Taking advantage of the headway provided by decades of doing business in Cuba, Spanish businessmen want to make sure they are well-positioned in the Caribbean island by the time the United States decides to lift its more than 50-year-old trade embargo.
To increase their presence, a delegation of officials from 43 Spanish businesses, which either have already established interests in Cuba or are interested in investing in the island, has accompanied secretary of state for trade Jaime García Legaz on an official trip to Havana.
García Legaz is the highest-ranking Rajoy administration official to travel to Cuba since Foreign Minister José Manuel García-Margallo’s trip in November.
Spanish businessmen believe that opportunities will be expanded once US companies are allowed to set foot on Cuban soil.
García Legaz is expected to host a series of meetings with top Cuban officials, including Council of Ministers vice president Ricardo Cabrisas; central bank president Ernesto Medina; and the ministers of foreign trade and investment, tourism, construction, industry, and energy and mining.
There has been a rush to set up shop in Cuba since the December 17 announcement of the normalization of relations between the United States and Cuba.
Businessmen have questions concerning the repatriation of their earnings and currency exchange
“Spain is well-placed because the majority of the businessmen from the chambers of commerce have maintained their ties to Cuba over political fluctuations,” said one business source.
Even though some doubts remain, there are numerous opportunities for Spaniards on the island. One of their concerns is how far their businesses will be protected under the new foreign investment law, which was passed by Cuba last year.
They also have a lot of questions concerning the repatriation of their earnings, currency exchange policies, and the mandatory requirement to employ local workers through Cuban state agencies.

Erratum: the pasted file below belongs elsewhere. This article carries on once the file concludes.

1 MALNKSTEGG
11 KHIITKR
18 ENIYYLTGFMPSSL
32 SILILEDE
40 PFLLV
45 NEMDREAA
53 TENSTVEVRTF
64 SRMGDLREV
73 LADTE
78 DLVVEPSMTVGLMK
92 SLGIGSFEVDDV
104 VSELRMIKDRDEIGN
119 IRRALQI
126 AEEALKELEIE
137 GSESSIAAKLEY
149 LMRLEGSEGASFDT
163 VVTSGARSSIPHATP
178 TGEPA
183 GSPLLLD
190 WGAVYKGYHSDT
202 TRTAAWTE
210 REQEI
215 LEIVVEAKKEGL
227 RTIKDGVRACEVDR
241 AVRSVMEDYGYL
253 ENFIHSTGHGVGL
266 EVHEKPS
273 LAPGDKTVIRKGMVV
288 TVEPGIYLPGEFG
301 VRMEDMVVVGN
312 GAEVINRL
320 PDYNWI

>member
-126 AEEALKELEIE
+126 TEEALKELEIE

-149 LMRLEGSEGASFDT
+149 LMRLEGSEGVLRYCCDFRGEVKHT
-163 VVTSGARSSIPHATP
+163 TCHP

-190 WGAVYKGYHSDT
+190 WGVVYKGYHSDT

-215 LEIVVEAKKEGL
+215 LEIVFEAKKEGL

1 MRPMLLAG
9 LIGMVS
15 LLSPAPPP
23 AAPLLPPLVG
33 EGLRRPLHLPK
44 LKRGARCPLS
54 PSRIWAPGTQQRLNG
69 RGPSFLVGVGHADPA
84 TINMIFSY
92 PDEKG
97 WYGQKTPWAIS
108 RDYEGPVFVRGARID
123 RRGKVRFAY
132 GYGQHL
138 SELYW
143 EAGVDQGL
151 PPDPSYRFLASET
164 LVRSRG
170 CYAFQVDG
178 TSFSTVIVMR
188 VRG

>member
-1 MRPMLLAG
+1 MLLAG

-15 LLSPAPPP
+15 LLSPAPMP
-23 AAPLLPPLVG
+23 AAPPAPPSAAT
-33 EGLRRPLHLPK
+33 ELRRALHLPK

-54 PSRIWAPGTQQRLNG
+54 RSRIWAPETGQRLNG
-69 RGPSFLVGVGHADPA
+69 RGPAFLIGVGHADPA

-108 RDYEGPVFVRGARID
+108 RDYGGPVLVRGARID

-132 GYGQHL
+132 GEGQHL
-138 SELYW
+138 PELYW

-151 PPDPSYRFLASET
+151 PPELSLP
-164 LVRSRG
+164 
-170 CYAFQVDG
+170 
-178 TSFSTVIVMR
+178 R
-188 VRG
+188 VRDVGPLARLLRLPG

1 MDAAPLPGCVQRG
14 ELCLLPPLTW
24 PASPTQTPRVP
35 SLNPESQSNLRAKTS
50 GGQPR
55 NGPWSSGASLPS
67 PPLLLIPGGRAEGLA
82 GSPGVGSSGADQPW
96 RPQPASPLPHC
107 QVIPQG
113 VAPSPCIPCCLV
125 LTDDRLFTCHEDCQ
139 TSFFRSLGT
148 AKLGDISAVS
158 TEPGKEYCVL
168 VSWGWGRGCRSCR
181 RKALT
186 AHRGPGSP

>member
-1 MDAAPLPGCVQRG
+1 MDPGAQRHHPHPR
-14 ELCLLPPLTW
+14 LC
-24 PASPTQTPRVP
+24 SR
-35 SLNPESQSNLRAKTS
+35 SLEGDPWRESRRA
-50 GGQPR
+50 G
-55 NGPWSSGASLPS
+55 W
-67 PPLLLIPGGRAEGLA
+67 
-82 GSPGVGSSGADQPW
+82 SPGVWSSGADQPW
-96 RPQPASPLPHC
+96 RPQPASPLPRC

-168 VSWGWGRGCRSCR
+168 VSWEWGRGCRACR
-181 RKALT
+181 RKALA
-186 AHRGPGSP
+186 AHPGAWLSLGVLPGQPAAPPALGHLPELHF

A duel currency exchange, which is made up of the well-depreciated Cuba peso, and the Cuban Convertible Peso (CUC), which is pegged to the US dollar, complicates the accounting and trade transactions for many businesses.
The majority of Cuba’s 11 million workers are paid in Cuban pesos, but use the CUC to make purchases for certain imported goods. The central bank is rushing against the clock to change these policies that have an effect in the private sector as well as society.
Officials from the Spanish delegation not only represent the tourism, renewable energies and engineering sectors, but also the construction and food industries.
The majority of the Spanish businesses now in Cuba are in the tourism sector. About 90 percent of the country’s four- and five-star hotels are administered by Meliá, which runs 24 Iberostar, Rius, NH and Barceló establishments on the island.
“Cuba is a very interesting market. It is a logistical platform for the Gulf of Mexico and has very well educated people who are just waiting for the occasion to demonstrate it,” said the business source.